JESSIE Valentine, who was for more than two decades Britain's most outstanding lady golfer, has died in Perth at the age of 91.

Numerous were the national and international trophies Jessie won, first as Jessie Anderson, and later as Jessie Valentine. The list of golfing greats with whom she played reads like a golfer's Who's Who - Dai Rees the five-times Ryder Cup captain, Eric Brown, John Panton, the legendary Joyce Wethered and Babe Zaharias.

Jessie won the British Ladies' Championship, not just once, but three times, in 1937, 1955 and 1958. She also reached the final in 1950 and 1957. On six occasions she won the Scottish Ladies' Championship. Impressive as these statistics are, there is little doubt they would have been even more impressive, had it not been for the outbreak of the Second World War.

She was the first woman made an MBE for services to golf.

Jessie was born in Perth in 1915. Her father was for many years the professional at the Craigie Hill Golf Club. Jessie started playing golf aged five. She continued playing with undiminished zest for the next 80 years. At the age of 17 she was a semi-finalist in the Scottish ladies. A year later she won the British Girls' Championship. At the age of 21 she became a heroine in the eyes of the British golfing public by holing a 60ft putt on the 18th green at Gleneagles to win her match and help Britain draw the Curtis Cup against the Americans.

In the introduction to her book of golf instruction, Better Golf, Dai Rees wrote: "In all honesty I can say that I never came across anyone with a better style and method than Jessie Valentine." In 1937, the year she won the British ladies at Turnberry, she was No 1 in the world rankings of lady golfers. As well as the British Ladies, she had won the French and New Zealand titles.

For five years during the second World War Jessie did not pick up a club and spent her time driving trucks instead of golf balls. But her fame had spread far and wide and she was so well regarded in the US that when her fiance was held as a PoW, the Curtis sisters (of Curtis Cup fame) sent him monthly food parcels.

Jessie played seven times for the British Curtis Cup team. Listening to Jessie speak of her early golfing days, was a vivid reminder of how in the past 50 years, conditions have markedly changed for women golfers. The changing room at Turnberry, where she won the British ladies' in 1937was little better than a shack. When she first played in the Curtis Cup, she had to buy her own uniform and pay her own caddie.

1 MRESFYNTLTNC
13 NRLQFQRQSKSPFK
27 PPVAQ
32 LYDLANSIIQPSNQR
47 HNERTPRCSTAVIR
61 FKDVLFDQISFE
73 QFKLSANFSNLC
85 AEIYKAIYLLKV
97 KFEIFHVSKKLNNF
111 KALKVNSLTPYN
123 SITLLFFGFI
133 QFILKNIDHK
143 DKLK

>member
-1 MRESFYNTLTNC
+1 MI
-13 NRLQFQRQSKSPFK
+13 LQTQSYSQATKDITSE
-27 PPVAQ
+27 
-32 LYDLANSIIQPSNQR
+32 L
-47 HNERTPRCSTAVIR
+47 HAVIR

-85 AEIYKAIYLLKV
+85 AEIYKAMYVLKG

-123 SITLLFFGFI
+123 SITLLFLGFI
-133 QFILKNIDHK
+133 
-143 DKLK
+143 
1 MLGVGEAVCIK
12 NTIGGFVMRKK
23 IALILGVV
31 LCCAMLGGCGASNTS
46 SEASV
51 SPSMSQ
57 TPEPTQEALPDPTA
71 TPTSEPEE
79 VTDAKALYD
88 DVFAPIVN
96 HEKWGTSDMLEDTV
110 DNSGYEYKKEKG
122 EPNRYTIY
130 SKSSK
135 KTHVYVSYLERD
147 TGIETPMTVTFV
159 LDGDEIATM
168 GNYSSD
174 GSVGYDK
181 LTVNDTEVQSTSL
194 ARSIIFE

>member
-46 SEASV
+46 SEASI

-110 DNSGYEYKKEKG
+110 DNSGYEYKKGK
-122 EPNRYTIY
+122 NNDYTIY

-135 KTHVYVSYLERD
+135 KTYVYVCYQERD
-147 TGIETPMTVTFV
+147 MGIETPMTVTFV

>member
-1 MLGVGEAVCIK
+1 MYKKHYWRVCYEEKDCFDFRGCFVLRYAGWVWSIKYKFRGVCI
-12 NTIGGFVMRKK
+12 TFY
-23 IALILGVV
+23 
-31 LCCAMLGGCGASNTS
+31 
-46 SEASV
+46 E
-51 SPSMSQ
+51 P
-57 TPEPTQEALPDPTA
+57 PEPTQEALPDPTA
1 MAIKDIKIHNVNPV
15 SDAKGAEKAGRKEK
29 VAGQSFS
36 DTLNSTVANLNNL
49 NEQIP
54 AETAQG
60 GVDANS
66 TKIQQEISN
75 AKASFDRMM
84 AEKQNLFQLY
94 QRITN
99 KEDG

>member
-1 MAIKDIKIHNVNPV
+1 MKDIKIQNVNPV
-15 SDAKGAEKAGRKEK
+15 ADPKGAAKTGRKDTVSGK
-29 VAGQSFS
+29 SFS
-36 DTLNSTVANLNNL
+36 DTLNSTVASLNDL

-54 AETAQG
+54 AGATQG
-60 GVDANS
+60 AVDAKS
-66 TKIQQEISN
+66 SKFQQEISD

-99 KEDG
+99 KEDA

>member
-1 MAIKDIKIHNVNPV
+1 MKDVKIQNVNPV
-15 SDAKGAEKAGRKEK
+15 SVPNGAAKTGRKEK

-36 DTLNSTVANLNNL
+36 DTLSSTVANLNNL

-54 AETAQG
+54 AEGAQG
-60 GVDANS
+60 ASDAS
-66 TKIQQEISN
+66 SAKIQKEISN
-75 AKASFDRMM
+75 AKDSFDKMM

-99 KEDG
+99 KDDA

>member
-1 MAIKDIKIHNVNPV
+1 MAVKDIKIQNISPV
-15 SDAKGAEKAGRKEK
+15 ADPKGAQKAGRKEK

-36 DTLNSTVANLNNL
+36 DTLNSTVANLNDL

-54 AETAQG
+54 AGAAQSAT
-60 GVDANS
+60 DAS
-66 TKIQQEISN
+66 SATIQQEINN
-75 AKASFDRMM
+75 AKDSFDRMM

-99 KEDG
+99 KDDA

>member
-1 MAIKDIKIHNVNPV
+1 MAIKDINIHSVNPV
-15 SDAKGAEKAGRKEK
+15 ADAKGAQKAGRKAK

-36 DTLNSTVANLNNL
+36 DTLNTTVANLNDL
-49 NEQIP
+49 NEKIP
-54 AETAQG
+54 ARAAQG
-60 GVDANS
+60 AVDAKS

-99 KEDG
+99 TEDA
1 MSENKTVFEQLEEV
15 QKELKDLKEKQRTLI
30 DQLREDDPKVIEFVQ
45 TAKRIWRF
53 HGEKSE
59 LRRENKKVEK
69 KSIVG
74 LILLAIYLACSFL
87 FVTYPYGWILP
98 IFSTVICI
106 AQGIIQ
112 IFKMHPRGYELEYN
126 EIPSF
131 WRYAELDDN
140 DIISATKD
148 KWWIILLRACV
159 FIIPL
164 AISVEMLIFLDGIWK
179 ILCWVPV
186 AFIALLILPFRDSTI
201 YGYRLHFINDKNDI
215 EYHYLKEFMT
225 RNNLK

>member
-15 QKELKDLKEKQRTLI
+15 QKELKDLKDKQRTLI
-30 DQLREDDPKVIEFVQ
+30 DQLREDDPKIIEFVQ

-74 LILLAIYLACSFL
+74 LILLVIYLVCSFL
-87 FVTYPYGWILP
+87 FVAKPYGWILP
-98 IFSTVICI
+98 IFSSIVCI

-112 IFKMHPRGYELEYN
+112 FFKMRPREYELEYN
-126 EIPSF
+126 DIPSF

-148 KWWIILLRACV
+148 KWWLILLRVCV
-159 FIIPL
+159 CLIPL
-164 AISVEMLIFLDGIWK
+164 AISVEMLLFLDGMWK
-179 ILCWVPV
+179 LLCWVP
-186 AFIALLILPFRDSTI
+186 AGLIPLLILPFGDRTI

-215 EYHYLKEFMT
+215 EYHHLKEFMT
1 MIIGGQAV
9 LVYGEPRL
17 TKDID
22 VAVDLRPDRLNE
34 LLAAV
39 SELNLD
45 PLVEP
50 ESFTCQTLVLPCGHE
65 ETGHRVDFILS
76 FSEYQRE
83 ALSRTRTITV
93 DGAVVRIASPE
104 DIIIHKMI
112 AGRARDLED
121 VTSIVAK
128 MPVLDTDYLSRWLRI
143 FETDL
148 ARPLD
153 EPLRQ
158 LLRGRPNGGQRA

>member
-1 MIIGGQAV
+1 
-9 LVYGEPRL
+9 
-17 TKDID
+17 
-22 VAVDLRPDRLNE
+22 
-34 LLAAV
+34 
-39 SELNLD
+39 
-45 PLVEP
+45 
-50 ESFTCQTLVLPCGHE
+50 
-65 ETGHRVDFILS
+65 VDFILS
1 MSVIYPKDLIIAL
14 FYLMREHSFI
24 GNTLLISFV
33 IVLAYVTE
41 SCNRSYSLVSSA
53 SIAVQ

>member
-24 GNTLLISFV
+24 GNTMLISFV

Jessie's second victory in the British Ladies' in 1955, almost 20 years after her first, brought her special delight. "It was always my ambition to have my married name on the British trophy." Her husband, George, was her greatest encourager and friend.

Jessie played in 16 British championships. The only one she missed was when her only son, Iain, was born. His birth also caused her to miss the Curtis Cup that same year. Jessie played many exhibition matches with Eric Brown. She recalled how on one occasion she and Eric left the 16th green all square in their match against John Panton and Jean Donald. Eric, with whom she was playing alternate shots, decided to launch an exceptionally long drive off the seventeenth tee. It was without doubt one of the wildest shots she had ever seen him hit. Had it not been for some spectators seeing exactly where the ball landed, it would have been lost in waist-high rough. When Jessie managed to move it only a few yards, Eric, the hard man of British golf, muttered: "That was not a very good shot."

"Look Eric, " she replied, "I'm normally on the fairway, not in this kind of jungle country."

In 1993, at the age of 78, Jessie was invited to take part with several other celebrities in the opening of the Monarch's course at Gleneagles, designed by Jack Nicklaus and the venue for the 2014 Ryder Cup. Jessie who lived only a few miles from Gleneagles, partnered formerWimbledon champion Virginia Wade and Mrs Sean Connery. Jessie admitted that when she received the invitation her first thought was "I hope I do not make a fool of myself", for she had not played exhibition golf for many years.

So exceptional was Jessie's golfing talent that there is little doubt that had she been born 60 years later, she would like Annika Sorenstam and Laura Davies, have become a very wealthy woman. Yet, despite the absence of vast monetary prizes, you got the clear impression when chatting with her, that her life, on and off the course, could not have been more rewarding.